Peer Reviewed

Review Article

Familial Hypertriglyceridemia With Concomitant Familial Hypobetalipoproteinemia

Evan J. Leonard, MS, PA-C; Christopher B. Scuderi, DO; and Martin M. Zenni, MD 

Evan J. Leonard, MS, PA-C; Christopher B. Scuderi, DO; and Martin M. Zenni, MD 

Consultant. 2017;57(1):12-15.



ABSTRACT: A 49-year-old man presented to our family medicine practice with the unique presentation of an elevated fasting triglyceride level and a very low low-density lipoprotein cholesterol level. We present the combined pathology associated with the concomitant diseases, as well as the diagnosis, management, and patient education. We also discuss the symptomatology of our patient, the incidence of the disease, and the associated comorbidities such as insulin resistance, obesity, hyperglycemia, hypertension, and hyperuricemia.

KEYWORDS: Familial hypertriglyceridemia, familial hypobetalipoproteinemia, triglycerides, low-density lipoprotein cholesterol, high-density lipoprotein cholesterol, insulin resistance, obesity, diabetes, prediabetes, hyperglycemia, hypertension, hyperuricemia


A 49-year-old man was seen in our family medicine clinic in 2006 to establish care. The patient was a retired veteran; while on active duty, he had been under the care of military clinicians, at which time he had been physically active and had weighed 84 kg, compared with his presenting weight of 113 kg (body mass index [BMI], 35 kg/m2). He now consumed 4 glasses of wine a week and was a former cigarette smoker who previously had smoked 0.25 packs a day for 15 years. His maternal family history was positive for hypertriglyceridemia, but he was unsure of any other lipid details.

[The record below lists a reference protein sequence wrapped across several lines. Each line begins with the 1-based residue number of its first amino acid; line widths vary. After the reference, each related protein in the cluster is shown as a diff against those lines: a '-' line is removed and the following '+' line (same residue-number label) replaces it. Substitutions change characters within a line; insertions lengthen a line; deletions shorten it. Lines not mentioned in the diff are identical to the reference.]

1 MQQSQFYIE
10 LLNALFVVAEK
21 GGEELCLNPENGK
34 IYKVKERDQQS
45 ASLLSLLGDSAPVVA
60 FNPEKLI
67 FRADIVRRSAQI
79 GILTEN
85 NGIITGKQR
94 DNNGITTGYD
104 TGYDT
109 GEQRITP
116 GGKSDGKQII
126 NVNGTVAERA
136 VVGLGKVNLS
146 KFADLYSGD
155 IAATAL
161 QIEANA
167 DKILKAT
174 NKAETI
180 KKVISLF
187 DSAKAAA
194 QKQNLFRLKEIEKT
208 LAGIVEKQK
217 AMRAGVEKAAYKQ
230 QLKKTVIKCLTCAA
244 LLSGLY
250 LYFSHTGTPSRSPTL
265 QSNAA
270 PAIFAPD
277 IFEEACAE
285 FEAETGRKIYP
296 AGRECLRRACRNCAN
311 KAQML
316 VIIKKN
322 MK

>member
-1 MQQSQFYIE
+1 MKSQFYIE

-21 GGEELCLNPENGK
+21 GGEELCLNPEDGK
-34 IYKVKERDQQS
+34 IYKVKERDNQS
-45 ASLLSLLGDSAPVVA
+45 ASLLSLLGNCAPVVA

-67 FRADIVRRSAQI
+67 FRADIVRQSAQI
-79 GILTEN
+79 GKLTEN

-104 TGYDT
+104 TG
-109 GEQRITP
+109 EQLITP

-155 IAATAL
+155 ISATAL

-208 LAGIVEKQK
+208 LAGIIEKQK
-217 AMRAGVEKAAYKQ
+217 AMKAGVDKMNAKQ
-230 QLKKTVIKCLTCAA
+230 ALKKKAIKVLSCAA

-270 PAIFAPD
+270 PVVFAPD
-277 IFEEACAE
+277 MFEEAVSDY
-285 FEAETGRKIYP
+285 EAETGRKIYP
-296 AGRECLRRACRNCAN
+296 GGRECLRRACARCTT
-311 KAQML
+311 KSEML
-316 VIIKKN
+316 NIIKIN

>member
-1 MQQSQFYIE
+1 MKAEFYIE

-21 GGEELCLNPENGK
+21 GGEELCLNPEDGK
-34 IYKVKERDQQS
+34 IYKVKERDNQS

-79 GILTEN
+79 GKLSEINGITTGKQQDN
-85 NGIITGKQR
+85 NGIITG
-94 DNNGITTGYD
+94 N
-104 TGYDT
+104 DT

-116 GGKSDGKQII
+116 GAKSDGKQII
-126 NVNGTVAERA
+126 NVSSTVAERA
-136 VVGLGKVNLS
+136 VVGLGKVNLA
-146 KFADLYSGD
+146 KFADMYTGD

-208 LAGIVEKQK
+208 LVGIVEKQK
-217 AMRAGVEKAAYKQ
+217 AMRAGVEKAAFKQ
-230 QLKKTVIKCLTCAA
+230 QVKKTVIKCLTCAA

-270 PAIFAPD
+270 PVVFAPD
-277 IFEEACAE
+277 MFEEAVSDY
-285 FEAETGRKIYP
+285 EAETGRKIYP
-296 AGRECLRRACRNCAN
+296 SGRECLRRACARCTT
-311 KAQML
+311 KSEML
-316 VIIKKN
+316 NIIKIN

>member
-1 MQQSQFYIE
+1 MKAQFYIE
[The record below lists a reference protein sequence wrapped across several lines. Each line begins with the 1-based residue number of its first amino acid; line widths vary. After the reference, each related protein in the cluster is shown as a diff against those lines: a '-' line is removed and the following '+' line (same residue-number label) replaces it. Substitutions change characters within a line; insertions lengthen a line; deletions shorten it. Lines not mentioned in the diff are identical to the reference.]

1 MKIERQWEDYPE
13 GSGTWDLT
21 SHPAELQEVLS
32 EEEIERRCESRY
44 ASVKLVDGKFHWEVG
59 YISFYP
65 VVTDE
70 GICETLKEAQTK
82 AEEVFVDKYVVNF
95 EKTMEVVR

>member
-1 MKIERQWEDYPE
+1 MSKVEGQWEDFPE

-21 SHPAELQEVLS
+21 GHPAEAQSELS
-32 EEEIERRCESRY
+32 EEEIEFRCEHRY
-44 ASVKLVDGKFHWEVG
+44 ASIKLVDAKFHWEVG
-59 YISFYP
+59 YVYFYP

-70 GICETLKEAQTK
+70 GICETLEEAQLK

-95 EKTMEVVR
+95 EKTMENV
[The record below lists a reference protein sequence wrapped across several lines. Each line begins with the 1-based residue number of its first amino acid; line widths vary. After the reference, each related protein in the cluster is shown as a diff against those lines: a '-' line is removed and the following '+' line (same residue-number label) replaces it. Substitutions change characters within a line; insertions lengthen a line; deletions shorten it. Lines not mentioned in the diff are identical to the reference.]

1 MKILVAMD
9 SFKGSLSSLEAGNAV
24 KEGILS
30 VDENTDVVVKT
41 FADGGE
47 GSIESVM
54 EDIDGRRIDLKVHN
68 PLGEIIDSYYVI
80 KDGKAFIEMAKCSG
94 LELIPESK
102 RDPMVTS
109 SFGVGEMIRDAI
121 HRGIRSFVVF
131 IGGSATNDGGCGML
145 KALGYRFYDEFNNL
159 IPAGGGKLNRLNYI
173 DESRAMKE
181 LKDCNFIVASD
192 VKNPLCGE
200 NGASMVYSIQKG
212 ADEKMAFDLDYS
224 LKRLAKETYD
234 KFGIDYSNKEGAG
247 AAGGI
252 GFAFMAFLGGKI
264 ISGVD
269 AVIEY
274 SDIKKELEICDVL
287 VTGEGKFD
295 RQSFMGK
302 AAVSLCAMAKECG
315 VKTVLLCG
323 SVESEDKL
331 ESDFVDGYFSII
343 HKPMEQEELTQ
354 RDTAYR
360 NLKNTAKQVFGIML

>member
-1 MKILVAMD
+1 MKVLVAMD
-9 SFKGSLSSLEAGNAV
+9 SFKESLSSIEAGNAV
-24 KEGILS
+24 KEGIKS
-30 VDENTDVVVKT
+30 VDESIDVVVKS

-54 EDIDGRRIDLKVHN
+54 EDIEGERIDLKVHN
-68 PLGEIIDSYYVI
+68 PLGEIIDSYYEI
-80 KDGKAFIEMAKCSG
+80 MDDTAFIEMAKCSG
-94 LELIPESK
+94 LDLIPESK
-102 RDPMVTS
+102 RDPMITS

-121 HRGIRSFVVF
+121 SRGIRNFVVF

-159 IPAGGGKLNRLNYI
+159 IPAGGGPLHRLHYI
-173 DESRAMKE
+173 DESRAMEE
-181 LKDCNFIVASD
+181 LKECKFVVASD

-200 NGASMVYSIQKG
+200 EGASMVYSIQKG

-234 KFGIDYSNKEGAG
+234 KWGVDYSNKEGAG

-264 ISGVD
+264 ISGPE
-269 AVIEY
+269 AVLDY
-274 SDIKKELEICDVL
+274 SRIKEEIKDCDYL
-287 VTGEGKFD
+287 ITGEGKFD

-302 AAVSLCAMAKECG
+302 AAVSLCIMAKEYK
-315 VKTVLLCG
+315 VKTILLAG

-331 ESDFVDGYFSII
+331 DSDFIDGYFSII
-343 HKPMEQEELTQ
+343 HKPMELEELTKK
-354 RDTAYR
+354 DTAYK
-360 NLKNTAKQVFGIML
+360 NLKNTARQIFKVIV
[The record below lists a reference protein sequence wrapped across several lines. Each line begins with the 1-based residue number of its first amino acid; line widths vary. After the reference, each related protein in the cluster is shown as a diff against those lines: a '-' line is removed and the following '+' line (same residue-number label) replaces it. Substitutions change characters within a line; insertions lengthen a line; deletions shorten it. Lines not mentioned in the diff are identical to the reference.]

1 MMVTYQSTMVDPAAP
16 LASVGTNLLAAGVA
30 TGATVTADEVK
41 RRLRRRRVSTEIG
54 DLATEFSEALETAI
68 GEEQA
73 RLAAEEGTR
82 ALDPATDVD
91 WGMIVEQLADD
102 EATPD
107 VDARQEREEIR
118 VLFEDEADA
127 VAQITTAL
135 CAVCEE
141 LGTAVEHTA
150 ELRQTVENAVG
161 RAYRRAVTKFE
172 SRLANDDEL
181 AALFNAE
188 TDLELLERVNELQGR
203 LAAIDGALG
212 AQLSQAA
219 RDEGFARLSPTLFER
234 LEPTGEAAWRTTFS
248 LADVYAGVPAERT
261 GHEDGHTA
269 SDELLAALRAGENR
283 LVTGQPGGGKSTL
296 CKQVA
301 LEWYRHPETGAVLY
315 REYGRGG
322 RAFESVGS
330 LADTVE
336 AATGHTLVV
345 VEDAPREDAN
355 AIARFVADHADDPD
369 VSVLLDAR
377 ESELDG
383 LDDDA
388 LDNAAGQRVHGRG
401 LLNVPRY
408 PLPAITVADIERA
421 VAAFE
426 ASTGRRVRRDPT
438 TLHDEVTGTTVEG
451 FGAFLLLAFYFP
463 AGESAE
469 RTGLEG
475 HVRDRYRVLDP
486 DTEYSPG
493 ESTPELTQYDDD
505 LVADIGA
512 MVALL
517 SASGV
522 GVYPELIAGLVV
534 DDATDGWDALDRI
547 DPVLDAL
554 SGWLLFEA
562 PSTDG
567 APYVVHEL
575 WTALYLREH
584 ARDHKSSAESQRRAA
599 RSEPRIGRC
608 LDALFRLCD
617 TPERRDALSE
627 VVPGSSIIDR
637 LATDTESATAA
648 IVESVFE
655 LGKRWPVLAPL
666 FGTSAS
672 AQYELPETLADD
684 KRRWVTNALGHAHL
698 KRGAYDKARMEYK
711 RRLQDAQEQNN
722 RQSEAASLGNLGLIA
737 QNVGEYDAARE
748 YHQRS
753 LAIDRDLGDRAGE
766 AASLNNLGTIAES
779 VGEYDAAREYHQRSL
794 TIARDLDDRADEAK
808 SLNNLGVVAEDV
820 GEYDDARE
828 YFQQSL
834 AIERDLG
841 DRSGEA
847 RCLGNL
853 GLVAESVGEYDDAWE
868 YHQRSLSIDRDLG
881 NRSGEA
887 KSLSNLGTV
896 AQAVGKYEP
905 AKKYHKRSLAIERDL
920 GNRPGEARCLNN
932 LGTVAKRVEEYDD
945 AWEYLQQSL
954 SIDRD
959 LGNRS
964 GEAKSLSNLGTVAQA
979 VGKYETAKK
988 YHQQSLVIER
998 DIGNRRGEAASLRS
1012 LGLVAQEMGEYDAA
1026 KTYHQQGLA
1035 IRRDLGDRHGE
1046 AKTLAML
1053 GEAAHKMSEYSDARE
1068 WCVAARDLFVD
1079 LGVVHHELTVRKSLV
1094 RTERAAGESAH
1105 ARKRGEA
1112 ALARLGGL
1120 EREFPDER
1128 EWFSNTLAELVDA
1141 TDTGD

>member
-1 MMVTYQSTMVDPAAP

Since an initial assessment in 1992, at age 25, the patient’s lipid levels had fluctuated; his highest recorded triglyceride (TG) level was 315 mg/dL in 2005, and his lowest recorded low-density lipoprotein cholesterol (LDL-C) level was 19.8 mg/dL in 2002. His high-density lipoprotein cholesterol (HDL-C) level was as low as 30 mg/dL during that time. Despite these values, from 1992 to 2005, the patient had not been placed on any lipid-lowering medication.

When he established care at our clinic in 2006, the patient had a fasting TG level of 371 mg/dL, a direct LDL-C level of 41 mg/dL, an aspartate aminotransferase level of 65 U/L, an alanine aminotransferase level of 105 U/L, and a glucose level of 130 mg/dL. He also was found to have fatty liver infiltrates on liver ultrasonography. He was started on gemfibrozil, which was ineffective. He subsequently was treated with fenofibrate, 145 mg, which also failed to help him reach his goal TG level.

His TG level remained in the 200s over the next few years. Upon reevaluation by our team in 2015, he was not taking fenofibrate, and his TG level was further elevated to 355 mg/dL, his HDL-C level was 30 mg/dL, his hemoglobin A1c level was 6.3%, and, surprisingly, his direct LDL-C was 11 mg/dL. Physical examination findings were normal except for obesity. While under our care, his highest fasting TG level was 401 mg/dL.

A diagnosis of familial hypertriglyceridemia (FHTG; likely heterozygous, with confirmation requiring genetic testing) and prediabetes (with insulin resistance) was made. He was placed on fenofibrate, 160 mg; a low-carbohydrate, low-fat diet; and over-the-counter fish oil, 1000 mg twice daily.